Survey reveals demand for public role in drawing up Press regulation

THE GENERAL public want a greater say in Press regulation, not least because of a lack of trust in newspapers, a survey has revealed.

Says the survey – conducted by the think tank, Demos, and involving 2,000 people – just one in ten of those surveyed expect The Sun to behave ethically, while the corresponding figure for the Daily Mirror is 12 per cent. The highest ethical approval rating was given to the Financial Times, at 55 per cent.

The survey, conducted for policy influencers, Carnegie UK Trust, also showed that 71 per cent of people would like an independent press regulator, while 63 per cent want to see a public role in setting guidelines for media behaviour. Seventy-seven per cent also want an independent regulator involved in setting guidelines. Says the report: “The public can no longer be excluded from defining ‘the public interest’ in media regulation.”

The survey has been published ahead of the recommendations from the Leveson Inquiry into Press standards, which was set up to investigative media ethics following allegations of phone-hacking at the News of the World, which closed last year.

The survey showed that few people are likely to support publication of a story that has been gained by illegal means and just 29 per cent of those surveyed supported the publication of a ‘kiss and tell’ story about a celebrity using information gained through interviewing friends and family. Respondents were most likely to support stories about people in positions of power and responsibility.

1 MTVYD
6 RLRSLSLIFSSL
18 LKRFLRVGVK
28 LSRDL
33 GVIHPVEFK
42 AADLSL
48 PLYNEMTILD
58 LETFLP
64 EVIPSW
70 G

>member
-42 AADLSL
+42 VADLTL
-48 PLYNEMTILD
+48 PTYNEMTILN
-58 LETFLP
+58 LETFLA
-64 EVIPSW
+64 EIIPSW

However, some 63 per cent of respondents were incorrect in saying that Westminster is already involved in setting guidelines on what is or is not in the public interest. When asked whether newspapers should be forced to give prior notification of publication to the subjects of stories, 61 per cent supported this.

In a media release issued by Carnegie UK Trust, its chief executive, Martyn Evans, is quoted, as saying: “The nation was outraged by the intrusion into the lives of ‘normal’ people, like Milly Dowler’s family during the phone hacking scandal, and an overwhelming sense that the Press have, in some cases, gone too far. But this national debate has been taking place without information about where normal people would draw the line between what is and is not acceptable in the name of the ‘public interest’.”

As part of the research, participants were given 90 different scenarios, exploring public attitudes towards free speech, privacy an investigative journalism. Only 15 of these had a majority of the public approving publication.

For example, 40 per cent of those surveyed said stories should never be published if they contain information gained through illegal entry into premises.

For more, read here.